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The Dissolution of Tunisia's High Judicial Council Threatens the Rule of Law

By: Ahmed Fathi



On Tuesday, UN High Commissioner for Human Rights Michelle Bachelet asked Tunisia's President Kais Saied to restore the High Judicial Council, warning that its dissolution would significantly damage the country's rule of law, separation of powers, and judiciary independence.


President Saied announced his decision to disband the High Judicial Council on Sunday, a group tasked with ensuring the effective functioning of justice and the independence of the judicial authorities, as well as assigning the majority of judicial positions in the country. Its formation in 2016 was praised as a significant step forward in Tunisia's consolidation of the rule of law, separation of powers, and judiciary independence.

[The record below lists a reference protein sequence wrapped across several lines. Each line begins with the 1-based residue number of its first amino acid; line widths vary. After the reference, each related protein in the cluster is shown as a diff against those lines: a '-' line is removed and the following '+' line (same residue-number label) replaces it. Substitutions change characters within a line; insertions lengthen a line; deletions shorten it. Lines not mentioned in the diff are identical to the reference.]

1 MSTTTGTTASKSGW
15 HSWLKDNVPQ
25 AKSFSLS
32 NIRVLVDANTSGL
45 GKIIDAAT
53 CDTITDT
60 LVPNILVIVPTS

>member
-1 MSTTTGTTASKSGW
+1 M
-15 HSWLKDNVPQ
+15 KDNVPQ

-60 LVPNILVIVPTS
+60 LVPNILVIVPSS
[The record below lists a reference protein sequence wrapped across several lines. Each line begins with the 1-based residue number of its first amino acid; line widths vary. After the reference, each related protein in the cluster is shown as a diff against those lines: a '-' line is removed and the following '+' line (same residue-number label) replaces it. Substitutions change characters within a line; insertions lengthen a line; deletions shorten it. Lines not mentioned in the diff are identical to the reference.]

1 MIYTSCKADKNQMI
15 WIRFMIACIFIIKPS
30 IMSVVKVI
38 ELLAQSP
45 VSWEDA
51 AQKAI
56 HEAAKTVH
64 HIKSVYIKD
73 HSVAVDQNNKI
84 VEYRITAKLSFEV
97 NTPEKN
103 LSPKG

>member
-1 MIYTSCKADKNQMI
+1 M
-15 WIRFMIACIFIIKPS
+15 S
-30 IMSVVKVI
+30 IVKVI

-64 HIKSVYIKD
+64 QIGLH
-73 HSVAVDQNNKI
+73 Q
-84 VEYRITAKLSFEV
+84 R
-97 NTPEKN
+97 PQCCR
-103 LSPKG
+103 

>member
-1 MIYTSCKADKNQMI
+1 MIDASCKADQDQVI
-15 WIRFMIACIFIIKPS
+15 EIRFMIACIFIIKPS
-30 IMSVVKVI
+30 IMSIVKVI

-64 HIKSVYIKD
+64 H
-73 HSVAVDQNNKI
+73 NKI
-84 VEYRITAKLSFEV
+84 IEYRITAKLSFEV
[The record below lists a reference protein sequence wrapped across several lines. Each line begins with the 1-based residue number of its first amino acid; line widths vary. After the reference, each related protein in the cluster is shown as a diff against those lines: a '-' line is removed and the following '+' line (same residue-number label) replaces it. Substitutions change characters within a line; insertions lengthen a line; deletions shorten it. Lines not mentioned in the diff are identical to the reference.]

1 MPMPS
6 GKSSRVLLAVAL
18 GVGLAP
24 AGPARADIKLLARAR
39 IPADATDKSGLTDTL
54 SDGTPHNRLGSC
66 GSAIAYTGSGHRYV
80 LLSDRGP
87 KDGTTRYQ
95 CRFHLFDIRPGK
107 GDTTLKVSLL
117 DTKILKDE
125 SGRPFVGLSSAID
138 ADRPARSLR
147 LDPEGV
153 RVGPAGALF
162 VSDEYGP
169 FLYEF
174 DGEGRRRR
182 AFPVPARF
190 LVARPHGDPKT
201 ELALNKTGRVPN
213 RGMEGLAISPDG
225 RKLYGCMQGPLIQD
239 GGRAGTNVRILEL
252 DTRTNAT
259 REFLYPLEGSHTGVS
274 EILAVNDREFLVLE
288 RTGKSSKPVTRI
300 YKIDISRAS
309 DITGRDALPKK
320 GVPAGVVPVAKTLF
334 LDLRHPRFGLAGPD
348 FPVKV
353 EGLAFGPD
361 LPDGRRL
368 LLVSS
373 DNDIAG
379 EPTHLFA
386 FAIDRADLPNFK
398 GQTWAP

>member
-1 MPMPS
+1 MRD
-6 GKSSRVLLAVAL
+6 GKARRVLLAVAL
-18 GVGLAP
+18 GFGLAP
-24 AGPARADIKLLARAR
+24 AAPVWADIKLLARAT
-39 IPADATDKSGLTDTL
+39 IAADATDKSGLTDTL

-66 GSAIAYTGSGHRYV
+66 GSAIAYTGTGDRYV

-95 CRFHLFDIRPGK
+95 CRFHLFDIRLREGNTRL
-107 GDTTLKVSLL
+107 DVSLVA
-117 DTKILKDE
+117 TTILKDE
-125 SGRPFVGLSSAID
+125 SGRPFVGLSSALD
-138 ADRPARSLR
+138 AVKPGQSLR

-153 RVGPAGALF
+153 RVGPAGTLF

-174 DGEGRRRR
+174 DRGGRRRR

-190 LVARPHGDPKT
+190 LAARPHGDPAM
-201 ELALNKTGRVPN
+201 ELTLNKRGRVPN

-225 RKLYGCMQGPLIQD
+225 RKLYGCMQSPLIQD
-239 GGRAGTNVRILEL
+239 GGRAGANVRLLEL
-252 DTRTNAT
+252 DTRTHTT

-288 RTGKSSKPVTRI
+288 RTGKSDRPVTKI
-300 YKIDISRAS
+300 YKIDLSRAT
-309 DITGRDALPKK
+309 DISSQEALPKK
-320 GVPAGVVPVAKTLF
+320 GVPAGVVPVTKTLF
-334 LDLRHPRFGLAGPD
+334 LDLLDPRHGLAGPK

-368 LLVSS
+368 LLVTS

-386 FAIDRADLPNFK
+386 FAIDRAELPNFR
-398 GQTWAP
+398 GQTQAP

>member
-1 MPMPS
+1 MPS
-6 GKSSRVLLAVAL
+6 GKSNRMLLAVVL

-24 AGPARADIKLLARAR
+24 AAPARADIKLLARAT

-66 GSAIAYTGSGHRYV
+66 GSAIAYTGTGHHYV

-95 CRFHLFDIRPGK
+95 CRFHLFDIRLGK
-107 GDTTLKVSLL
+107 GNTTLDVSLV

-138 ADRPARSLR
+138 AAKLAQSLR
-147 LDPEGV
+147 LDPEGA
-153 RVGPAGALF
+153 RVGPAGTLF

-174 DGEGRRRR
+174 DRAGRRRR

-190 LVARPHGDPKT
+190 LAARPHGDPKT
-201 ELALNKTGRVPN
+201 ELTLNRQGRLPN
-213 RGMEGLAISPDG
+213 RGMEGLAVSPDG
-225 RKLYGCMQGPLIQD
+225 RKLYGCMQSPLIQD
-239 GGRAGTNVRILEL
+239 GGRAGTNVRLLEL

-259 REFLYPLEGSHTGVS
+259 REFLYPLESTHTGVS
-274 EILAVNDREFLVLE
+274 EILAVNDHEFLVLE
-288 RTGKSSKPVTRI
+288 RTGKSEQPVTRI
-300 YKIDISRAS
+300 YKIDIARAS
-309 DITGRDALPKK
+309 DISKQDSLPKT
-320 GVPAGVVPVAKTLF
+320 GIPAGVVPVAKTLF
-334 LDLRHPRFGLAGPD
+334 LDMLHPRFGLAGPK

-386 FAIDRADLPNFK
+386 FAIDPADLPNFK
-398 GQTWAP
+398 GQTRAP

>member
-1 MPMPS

"Much remains to be done to bring justice sector legislation, procedures and practices in line with applicable international standards – but this has been a big step in the wrong direction," Bachelet added. "The dissolution of the High Judicial Council is in clear violation of Tunisia's obligations under international human rights law."


Internal Security Forces have blocked off the High Judicial Council's office buildings, and members and staff have been barred from entering. There have also been internet hate campaigns and threats directed at members of the Council. The High Commissioner emphasized that all required precautions must be taken to ensure the safety of Council members and personnel.


This is the most recent step in a disturbing trend in the country. The President suspended Parliament and assumed all executive responsibilities on July 25, 2021. Since then, there have been increased efforts to crush criticism, including intimidation of civil society actors.

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